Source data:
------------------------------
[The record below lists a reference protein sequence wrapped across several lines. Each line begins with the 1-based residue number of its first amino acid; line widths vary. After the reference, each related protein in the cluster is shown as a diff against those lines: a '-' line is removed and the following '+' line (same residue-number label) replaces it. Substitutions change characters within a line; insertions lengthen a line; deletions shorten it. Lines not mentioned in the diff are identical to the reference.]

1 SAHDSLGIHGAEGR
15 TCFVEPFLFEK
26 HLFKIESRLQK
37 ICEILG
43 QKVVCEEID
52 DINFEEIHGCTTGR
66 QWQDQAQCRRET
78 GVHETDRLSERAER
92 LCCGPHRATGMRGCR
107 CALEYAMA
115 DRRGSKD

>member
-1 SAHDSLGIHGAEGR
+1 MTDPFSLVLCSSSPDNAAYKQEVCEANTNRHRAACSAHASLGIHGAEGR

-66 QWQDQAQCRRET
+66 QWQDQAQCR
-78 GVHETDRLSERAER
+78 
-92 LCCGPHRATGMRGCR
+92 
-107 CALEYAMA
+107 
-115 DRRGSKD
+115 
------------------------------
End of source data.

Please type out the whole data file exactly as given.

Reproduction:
[The record below lists a reference protein sequence wrapped across several lines. Each line begins with the 1-based residue number of its first amino acid; line widths vary. After the reference, each related protein in the cluster is shown as a diff against those lines: a '-' line is removed and the following '+' line (same residue-number label) replaces it. Substitutions change characters within a line; insertions lengthen a line; deletions shorten it. Lines not mentioned in the diff are identical to the reference.]

1 SAHDSLGIHGAEGR
15 TCFVEPFLFEK
26 HLFKIESRLQK
37 ICEILG
43 QKVVCEEID
52 DINFEEIHGCTTGR
66 QWQDQAQCRRET
78 GVHETDRLSERAER
92 LCCGPHRATGMRGCR
107 CALEYAMA
115 DRRGSKD

>member
-1 SAHDSLGIHGAEGR
+1 MTDPFSLVLCSSSPDNAAYKQEVCEANTNRHRAACSAHASLGIHGAEGR

-66 QWQDQAQCRRET
+66 QWQDQAQCR
-78 GVHETDRLSERAER
+78 
-92 LCCGPHRATGMRGCR
+92 
-107 CALEYAMA
+107 
-115 DRRGSKD
+115 